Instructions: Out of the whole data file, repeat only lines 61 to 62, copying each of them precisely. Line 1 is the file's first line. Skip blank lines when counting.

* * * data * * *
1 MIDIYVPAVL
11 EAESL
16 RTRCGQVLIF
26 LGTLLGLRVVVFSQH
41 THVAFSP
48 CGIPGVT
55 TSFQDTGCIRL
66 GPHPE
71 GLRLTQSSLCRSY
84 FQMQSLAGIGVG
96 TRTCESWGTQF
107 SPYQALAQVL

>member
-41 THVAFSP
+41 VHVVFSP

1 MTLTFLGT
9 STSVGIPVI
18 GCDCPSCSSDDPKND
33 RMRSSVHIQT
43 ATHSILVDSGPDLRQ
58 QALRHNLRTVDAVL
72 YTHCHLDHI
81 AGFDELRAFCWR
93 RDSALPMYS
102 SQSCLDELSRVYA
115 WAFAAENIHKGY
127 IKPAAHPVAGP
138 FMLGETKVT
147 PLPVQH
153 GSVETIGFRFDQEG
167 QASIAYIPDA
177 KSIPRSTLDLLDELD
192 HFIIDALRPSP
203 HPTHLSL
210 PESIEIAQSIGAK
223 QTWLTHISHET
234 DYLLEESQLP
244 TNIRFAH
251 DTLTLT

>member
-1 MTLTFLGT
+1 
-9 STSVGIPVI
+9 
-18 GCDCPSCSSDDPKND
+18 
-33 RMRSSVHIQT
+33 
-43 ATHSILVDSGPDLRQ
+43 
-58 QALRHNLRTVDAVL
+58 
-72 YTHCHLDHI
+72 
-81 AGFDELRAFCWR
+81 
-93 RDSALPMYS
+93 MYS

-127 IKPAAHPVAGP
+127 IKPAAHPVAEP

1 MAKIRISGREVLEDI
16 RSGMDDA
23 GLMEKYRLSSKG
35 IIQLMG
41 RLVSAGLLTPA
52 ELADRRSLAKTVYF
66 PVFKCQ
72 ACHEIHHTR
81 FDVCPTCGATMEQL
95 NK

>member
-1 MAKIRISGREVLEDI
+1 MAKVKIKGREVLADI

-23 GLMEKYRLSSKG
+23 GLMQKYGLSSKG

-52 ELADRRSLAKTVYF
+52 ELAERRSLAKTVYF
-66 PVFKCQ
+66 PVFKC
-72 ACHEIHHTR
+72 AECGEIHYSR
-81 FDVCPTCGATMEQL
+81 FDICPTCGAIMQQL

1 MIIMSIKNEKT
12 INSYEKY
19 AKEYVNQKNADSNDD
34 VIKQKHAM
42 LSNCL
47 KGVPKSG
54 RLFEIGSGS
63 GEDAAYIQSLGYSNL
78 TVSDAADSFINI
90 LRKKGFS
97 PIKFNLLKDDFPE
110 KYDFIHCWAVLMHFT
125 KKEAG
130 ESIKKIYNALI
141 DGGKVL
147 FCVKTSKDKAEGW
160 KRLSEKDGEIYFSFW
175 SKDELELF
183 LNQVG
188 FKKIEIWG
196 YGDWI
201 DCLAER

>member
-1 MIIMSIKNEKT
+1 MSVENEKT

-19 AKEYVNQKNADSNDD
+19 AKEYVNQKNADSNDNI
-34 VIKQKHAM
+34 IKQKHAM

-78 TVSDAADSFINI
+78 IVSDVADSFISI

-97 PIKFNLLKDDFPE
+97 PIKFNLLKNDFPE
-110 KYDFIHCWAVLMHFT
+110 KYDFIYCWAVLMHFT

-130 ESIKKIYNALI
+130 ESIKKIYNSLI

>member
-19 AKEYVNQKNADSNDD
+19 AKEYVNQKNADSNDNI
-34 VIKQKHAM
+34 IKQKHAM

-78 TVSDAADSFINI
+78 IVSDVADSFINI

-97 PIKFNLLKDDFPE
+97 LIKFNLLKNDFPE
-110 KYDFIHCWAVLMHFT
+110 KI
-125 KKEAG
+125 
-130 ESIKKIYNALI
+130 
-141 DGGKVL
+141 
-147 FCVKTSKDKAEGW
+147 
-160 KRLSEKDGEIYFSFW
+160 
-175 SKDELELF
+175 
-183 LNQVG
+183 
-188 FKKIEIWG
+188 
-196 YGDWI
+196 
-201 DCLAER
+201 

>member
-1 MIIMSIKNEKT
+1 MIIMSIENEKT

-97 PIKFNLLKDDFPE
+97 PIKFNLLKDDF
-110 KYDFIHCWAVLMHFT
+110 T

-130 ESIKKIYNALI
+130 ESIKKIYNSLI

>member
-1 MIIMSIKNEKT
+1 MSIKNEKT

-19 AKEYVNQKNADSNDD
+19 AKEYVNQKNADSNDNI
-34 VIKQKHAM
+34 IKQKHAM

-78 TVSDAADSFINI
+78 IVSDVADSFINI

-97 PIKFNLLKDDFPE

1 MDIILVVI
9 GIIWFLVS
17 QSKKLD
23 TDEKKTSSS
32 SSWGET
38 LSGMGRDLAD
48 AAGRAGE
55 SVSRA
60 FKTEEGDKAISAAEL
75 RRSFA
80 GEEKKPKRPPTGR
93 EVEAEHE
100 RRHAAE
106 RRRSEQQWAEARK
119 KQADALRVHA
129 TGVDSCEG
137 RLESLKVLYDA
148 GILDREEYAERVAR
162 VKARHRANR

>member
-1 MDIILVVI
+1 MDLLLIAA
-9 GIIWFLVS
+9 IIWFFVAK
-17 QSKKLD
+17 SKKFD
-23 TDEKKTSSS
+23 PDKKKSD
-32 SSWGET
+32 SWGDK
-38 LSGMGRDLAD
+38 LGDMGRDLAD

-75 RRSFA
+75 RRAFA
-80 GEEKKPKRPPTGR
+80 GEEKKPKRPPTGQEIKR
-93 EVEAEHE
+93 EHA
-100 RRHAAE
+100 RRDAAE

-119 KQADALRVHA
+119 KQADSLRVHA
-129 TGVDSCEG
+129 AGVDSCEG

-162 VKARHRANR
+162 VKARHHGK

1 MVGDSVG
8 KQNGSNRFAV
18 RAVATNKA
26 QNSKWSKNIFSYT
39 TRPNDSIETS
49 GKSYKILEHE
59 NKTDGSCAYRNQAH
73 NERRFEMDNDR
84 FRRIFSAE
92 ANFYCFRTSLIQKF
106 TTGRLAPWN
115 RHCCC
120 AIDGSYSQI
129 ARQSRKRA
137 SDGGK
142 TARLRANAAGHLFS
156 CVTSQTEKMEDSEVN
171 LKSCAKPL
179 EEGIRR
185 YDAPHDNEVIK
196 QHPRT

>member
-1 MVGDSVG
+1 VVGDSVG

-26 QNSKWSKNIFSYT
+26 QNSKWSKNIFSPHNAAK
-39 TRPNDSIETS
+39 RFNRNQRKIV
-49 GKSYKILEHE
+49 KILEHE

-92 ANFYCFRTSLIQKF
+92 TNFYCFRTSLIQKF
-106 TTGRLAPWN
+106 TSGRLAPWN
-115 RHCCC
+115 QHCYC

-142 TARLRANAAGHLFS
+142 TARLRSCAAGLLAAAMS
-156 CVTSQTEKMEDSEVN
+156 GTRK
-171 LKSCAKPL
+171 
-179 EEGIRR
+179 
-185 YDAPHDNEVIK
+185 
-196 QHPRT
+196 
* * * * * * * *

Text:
1 MAKIRISGREVLEDI
16 RSGMDDA